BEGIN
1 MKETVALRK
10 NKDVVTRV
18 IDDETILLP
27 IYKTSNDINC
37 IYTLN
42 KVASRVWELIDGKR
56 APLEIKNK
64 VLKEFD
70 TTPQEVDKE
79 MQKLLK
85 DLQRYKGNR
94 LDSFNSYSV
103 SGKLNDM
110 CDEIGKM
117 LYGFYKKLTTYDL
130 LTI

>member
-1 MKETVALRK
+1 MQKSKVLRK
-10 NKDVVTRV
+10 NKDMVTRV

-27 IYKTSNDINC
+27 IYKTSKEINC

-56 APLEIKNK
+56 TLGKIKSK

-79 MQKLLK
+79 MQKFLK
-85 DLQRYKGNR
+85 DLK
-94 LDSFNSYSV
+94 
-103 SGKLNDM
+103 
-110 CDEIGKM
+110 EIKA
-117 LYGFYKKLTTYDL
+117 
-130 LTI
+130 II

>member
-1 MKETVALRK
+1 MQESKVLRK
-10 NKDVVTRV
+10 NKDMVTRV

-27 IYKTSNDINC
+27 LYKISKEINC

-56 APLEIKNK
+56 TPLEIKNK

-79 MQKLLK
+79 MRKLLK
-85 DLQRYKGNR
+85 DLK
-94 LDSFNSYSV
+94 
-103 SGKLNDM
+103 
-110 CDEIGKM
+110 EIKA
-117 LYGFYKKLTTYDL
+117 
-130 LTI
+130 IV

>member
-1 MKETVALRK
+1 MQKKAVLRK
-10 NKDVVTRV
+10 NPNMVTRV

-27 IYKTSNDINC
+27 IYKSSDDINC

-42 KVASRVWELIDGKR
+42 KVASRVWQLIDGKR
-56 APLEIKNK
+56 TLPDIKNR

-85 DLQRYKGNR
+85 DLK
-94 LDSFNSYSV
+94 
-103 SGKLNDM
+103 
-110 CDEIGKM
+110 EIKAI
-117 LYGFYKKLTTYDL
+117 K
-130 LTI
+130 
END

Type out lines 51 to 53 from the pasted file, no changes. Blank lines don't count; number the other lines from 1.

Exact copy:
-85 DLQRYKGNR
+85 DLK
-94 LDSFNSYSV